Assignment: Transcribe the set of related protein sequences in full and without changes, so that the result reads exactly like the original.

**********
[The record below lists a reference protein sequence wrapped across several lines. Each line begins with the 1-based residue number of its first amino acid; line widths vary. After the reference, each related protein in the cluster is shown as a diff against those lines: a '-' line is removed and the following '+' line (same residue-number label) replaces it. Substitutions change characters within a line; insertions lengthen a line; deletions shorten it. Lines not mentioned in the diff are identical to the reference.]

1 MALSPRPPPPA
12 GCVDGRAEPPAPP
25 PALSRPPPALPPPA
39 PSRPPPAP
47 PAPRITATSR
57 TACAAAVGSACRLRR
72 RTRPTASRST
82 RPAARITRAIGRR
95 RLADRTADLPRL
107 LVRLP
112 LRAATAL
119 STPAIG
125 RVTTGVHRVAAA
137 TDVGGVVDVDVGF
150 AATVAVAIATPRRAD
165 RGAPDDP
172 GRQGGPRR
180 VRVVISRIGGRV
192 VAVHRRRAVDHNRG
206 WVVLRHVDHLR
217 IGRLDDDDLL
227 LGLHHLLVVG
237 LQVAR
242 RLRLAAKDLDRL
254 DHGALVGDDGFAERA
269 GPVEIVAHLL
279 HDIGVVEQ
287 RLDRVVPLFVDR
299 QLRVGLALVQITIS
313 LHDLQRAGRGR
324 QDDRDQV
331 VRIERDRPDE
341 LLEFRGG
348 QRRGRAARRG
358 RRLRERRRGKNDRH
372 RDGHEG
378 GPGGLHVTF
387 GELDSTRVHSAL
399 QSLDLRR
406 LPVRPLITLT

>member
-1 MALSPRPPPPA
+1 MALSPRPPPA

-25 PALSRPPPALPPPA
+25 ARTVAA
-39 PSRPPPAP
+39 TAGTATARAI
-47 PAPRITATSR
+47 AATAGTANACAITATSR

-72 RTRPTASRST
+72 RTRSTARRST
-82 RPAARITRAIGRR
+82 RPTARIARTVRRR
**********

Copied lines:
[The record below lists a reference protein sequence wrapped across several lines. Each line begins with the 1-based residue number of its first amino acid; line widths vary. After the reference, each related protein in the cluster is shown as a diff against those lines: a '-' line is removed and the following '+' line (same residue-number label) replaces it. Substitutions change characters within a line; insertions lengthen a line; deletions shorten it. Lines not mentioned in the diff are identical to the reference.]

1 MALSPRPPPPA
12 GCVDGRAEPPAPP
25 PALSRPPPALPPPA
39 PSRPPPAP
47 PAPRITATSR
57 TACAAAVGSACRLRR
72 RTRPTASRST
82 RPAARITRAIGRR
95 RLADRTADLPRL
107 LVRLP
112 LRAATAL
119 STPAIG
125 RVTTGVHRVAAA
137 TDVGGVVDVDVGF
150 AATVAVAIATPRRAD
165 RGAPDDP
172 GRQGGPRR
180 VRVVISRIGGRV
192 VAVHRRRAVDHNRG
206 WVVLRHVDHLR
217 IGRLDDDDLL
227 LGLHHLLVVG
237 LQVAR
242 RLRLAAKDLDRL
254 DHGALVGDDGFAERA
269 GPVEIVAHLL
279 HDIGVVEQ
287 RLDRVVPLFVDR
299 QLRVGLALVQITIS
313 LHDLQRAGRGR
324 QDDRDQV
331 VRIERDRPDE
341 LLEFRGG
348 QRRGRAARRG
358 RRLRERRRGKNDRH
372 RDGHEG
378 GPGGLHVTF
387 GELDSTRVHSAL
399 QSLDLRR
406 LPVRPLITLT

>member
-1 MALSPRPPPPA
+1 MALSPRPPPA

-25 PALSRPPPALPPPA
+25 ARTVAA
-39 PSRPPPAP
+39 TAGTATARAI
-47 PAPRITATSR
+47 AATAGTANACAITATSR

-72 RTRPTASRST
+72 RTRSTARRST
-82 RPAARITRAIGRR
+82 RPTARIARTVRRR